pedal. It will move In or out as the
car springs are deflected. The rea
son for this Is that the rod which
connects the brake linkage with the
brake operating units, or. In other
words, the last !lnk In the ehalri of
rods Is centered so thnt the upward
and downward motion of the chas
sis centers about such a point In re
lation to the pivot point of the rod
that It becomes relatively longer or
shorter nnd consequently moves the
brake mechanism.
There are a great many manufac
turers who are not putting equalhfers
on their ears‘and In these makes It Is
very essential to see thnt the brakes
are adjusted uniformly.
How to Test Brakes.
An easy way to test the brakes Is
to drive at about ten miles an hour
while some one Is watching the rnr.
Apply the brnke slightly and allow
the observer to note If one wheel was
locked before the other. If so, tight
en the adjust men( on the last wheel to
lock nnd try It ngnln. The test can
be made on any kind of a road where
the surface beneath each wheel Is the
same. A flat piece of asphult makes
«• very good place to hold such a tost.
SHEET STEEL PLATE
HOLDS SPEED PEDAL
Handy Device When Driving Car
at Moderate Rate.
Saw-Tooth Edge Engages Lip, Ratchet-
Fashion, Regardless of Wear on
Lining of Band—Wearisome
Task Is Avoided.
In using n car with planetary trans
mission, It was found wearisome to
keep the low-speed pedal down by foot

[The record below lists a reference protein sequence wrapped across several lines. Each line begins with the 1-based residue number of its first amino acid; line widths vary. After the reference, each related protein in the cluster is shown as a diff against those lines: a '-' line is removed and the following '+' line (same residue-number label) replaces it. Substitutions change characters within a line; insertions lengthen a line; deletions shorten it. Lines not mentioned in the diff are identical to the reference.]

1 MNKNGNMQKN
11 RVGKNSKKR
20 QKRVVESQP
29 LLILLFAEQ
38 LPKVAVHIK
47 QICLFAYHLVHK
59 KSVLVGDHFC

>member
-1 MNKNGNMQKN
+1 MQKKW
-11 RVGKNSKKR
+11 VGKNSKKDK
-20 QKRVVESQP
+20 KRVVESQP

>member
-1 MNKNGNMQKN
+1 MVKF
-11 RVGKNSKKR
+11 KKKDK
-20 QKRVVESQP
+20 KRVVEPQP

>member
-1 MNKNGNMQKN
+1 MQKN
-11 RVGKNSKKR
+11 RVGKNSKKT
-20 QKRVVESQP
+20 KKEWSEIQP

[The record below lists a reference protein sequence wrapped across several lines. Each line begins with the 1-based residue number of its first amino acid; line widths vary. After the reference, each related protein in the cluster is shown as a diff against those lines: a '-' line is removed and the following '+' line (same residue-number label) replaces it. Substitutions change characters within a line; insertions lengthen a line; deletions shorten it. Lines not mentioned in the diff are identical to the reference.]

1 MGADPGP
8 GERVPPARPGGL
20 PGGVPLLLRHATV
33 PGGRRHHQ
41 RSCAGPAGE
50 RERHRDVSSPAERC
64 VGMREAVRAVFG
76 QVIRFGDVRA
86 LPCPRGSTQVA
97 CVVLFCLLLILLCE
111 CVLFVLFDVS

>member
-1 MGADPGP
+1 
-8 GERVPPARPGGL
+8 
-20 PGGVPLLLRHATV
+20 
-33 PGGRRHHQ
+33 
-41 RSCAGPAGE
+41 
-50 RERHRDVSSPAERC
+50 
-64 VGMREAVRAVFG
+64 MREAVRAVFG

pressure when driving uphill or trav
eling through sand or mud. The pedal
was therefore equipped with n piece
of *4-111. sheet steel, with ears or
flanges on both sides, by means of
which It was pivoted on a small pin
fitted through a hole drilled in the
pedal Just below the pad. A long piece
of *4-In. sheet steel, with u number of
By Means of a Toothed Plate the Low-
Speed Pedal of an Automobile Is
Held Down Without Pressure From
the Driver's Foot.
teeth at the end which enguge a steel
lip screwed to the cur dash, wus fitted
to the buck of this member. The saw
tooth edge engaged the lip, ratchet
fashion, regardless of the weur on tho
lining of the hand which the low-speed
pedal tightens around the drum In the
transmission.
To engage the teeth, the driver
pushes the pedal forward until the car
is on low speed, and then, with an
upward inoveuieut of the kuee, he
causes the teeth to engage. To releuse
the pedal, the pressure Is applied on
the portion of the plate Just below tho
pivot, so thut the teeth rise und dis
engage. When driving under ordinury
conditions, the driver’s foot prevents
the teeth from dropping to the level
of the lip, nnd If he wishes to travel
on low speed for a few minutes, ho
presses the pedal forward in ttie usual
wuy; but whenever he finds It neces
sary to travel for u considerable dis
tance on low speed, the teeth are al
lowed to fall, thus **nguging the lip.—
Popular Mechanics Magazine.
AUTOMOBILE
HINTS
Men who wash tlielr own cars wiij
find a spray brush handy.
• • •
The wise owner will each year dean
tbe exhaust system thoroughly.
» • • •
Air leaks are a common cause of
misfiring, though they ure often over
looked.
• • •
No good tire of standard make will
he rut by any standard rim If proper
ly used.
• • •
The choking devices now itupplied
with most good cars make starting
easy even in the coldest weather.
• « •
There is more '•✓ear reported on the
side walls of the right tires, due to the
increasing use of the lef» side drive.